How not to convert run-of-the-mill Protestants

Classic rant by the Great Favog:

The little tips were good, too. Get ‘em to mass a lot, so they will know what they are missing.

The short theological exegesis of that “helpful tip” is as follows if you live in one of the great majority of Catholic parishes in these United States: HAHAHAHAHAHAHAHAHA! HAHAHAHAHA! HAHAHA! HAHAHAHA! HAHAHAHAHAHAHA!! HAHAHAHAHAHAHA!!! HAAAAAAAAAAAAAAA!!!!!!!!!!!!!!


Now, I will admit to having gone to, for example, Presbyterian (sorry!) services and telling Mrs. Favog afterward that “There’s no there there.” But that’s because I buy into the whole Catholic thing already.

How can a church service not seem lacking when you believe that, even at the crappiest, most rote, most non-reverent, Haugen-ditty-filled Catholic Mass, you have seen the priest make Jesus Christ — Body, Blood, Soul and Divinity — truly present on the altar? When you, despite all the worst modernity has wrought upon my suffering Church, still get to — as Walker Percy would say — “eat Christ,” doing exactly what Jesus, in John 6, said we must do to have life within us?
LIKE I SAID, I know what I would be missing because I’m already Catholic. I’ve already signed up for the Roman Life Assurance policy.

Your woebegone Protestant conversion target hasn’t yet. Get it?

All your average evangelical probably sees is a lackluster homily, music that’s at least as bad as their “praise and worship” stuff, most of the congregation going through the motions — at best — and little to no fellowship after all is said and “celebrated.”

Such as it is.
THE JOURNEY into Catholicism for many today is a journey precipitated by marriage or a relentlessly seeking intellect homing in on the Original Source Material of Christendom. Both are good things, very good things. Fine reasons to join the Church.

But you’ll probably end up frustrated if you’re really on fire for Christ. After all, how many converts are touting the vibrance of Catholic parish life or the extraordinary witness of most lay Catholics as being this mysterious, mighty, irresistable riptide that pulled them out into the Living Waters and toward that far bank of the Tiber River?

Until you get acclimated — and I really don’t know whether acclimated is a good thing or not — the serious convert barely may be restraining himself from jumping atop the pew (and be careful about this if you’re in a parish with chair-pews or movable pews) and screaming at his fellow parishioners.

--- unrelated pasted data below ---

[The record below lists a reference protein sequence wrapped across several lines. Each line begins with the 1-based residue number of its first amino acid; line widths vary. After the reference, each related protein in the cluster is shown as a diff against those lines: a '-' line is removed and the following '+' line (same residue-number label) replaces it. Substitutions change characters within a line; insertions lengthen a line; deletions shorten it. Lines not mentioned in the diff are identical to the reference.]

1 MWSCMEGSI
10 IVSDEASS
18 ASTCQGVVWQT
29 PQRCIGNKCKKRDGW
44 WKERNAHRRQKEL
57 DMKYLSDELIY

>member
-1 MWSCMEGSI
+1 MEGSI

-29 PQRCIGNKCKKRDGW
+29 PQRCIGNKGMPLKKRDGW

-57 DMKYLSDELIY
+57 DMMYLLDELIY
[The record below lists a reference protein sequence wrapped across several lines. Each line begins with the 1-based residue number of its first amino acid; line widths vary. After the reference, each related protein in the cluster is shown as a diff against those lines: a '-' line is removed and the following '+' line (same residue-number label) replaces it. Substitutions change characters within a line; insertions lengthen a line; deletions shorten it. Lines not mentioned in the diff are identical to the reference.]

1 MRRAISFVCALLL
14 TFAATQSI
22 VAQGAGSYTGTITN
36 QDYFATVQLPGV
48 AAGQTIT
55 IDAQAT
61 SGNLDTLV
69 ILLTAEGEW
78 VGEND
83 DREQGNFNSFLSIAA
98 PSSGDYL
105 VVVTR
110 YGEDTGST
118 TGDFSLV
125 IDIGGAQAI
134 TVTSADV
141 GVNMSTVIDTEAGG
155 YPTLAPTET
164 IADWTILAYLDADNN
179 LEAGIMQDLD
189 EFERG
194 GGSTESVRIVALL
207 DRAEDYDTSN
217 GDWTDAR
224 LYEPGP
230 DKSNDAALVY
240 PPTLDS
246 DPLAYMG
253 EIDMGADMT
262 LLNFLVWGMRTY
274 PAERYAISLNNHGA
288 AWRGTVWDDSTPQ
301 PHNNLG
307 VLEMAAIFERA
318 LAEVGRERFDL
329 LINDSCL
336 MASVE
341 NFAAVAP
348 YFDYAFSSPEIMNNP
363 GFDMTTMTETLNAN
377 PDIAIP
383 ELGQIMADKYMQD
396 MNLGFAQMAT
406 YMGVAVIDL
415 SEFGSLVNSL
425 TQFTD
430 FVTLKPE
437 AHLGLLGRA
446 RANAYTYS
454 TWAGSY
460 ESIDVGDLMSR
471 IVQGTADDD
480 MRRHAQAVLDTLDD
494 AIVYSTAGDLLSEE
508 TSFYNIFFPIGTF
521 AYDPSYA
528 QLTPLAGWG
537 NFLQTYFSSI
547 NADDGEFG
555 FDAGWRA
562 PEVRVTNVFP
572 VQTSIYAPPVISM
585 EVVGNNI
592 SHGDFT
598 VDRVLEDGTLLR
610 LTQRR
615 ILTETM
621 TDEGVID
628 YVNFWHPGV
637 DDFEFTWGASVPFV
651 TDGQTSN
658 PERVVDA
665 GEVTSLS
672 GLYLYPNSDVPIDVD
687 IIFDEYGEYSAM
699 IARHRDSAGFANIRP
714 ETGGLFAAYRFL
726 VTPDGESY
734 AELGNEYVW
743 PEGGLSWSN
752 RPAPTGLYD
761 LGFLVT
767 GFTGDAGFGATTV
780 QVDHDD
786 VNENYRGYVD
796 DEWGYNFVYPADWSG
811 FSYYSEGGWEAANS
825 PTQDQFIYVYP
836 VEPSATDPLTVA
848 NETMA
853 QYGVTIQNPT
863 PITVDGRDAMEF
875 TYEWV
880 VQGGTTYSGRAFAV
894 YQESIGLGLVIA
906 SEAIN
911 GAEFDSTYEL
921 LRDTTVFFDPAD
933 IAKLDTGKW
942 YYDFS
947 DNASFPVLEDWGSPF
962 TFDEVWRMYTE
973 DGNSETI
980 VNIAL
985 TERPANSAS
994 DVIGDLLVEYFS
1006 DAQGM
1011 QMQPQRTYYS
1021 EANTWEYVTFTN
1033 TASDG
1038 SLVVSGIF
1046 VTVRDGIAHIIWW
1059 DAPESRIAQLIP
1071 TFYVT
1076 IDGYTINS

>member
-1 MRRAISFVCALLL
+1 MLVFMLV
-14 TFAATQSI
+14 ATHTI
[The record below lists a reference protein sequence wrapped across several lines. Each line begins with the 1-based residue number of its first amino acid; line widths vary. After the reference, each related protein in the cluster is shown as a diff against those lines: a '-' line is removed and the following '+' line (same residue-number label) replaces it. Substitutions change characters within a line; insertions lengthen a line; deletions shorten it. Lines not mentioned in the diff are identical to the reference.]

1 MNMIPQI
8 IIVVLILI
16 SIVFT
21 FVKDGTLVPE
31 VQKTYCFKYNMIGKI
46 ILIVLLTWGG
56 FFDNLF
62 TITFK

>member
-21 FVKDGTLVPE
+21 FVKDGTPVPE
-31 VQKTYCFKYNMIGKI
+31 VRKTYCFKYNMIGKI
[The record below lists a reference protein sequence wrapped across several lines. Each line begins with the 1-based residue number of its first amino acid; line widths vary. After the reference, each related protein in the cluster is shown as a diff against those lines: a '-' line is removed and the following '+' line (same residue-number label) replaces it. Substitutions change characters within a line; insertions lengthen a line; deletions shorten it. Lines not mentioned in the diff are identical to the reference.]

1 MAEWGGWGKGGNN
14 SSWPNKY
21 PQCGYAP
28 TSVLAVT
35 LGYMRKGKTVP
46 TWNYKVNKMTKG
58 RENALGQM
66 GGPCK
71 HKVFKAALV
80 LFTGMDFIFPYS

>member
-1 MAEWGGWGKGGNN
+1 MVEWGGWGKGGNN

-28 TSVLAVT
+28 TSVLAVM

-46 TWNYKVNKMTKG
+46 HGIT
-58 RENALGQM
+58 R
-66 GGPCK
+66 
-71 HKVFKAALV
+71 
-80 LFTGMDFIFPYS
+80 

“WHAT THE HELL IS THE MATTER WITH YOU PEOPLE!?! Don’t you realize the riches this Church possesses? Don’t you know that’s JESUS on the altar there? And with 2,000 years of Gregorian and Byzantine chant, and hundreds of years of classical hymnody, WHY ARE YOU SINGING THIS ST. LOUIS JESUITS S***?????

“Oh . . . pardon my French, Lord. Please forgive me.” (Slinks silently out of the sanctuary as people stare and Father shakes his head.)

ON THE OTHER HAND, I quite literally have been brought to tears of joy by the Holy Spirit at the most humble of Masses, liturgies unremarkable except for the humility and love with which they were celebrated.

This is in the midst of a tirade against a book published by Ignatius Press on how to convert Protestants. I must say that the whole idea of taking your Evangelical friends to Mass sounds wonderful, but Favog nails it. Most of my friends, if they didn’t already “buy the Catholic thing”, would cringe at our half-hearted worship, awful music, and milquetoast homilies. The Mass as celebrated in the vast majority of American parishes, without believing in the Blessed Sacrament, is not an evangelism tool. It’s a sure-fire turn-off.

Heck, my parents would probably be closer to being Catholic if I didn’t know that my musically-trained mother and hymn-loving father would simply laugh at our music, so therefore, I cringe at the thought of them attending the closest two parishes to their house…

1 Response to “How not to convert run-of-the-mill Protestants”

  1. 1 Argent May 16, 2007 at 7:24 am

    Are there any around there at all that your parents can go to?

    The closest Catholic church to my parents’ farm is this little mission church in the Cumberlands that is so much more reverent than my own parish and it is beautiful by virtue of its simplicity (and unwreckovated state). The priest chants the mass, the music is unaccompanied, and there is much kneeling, oh, and the sense of unhurried celebration. And! there is no amplification. I don’t think the place even holds 200 people, so it’s standing room only every Sunday…this in Seventh Day Adventist country.

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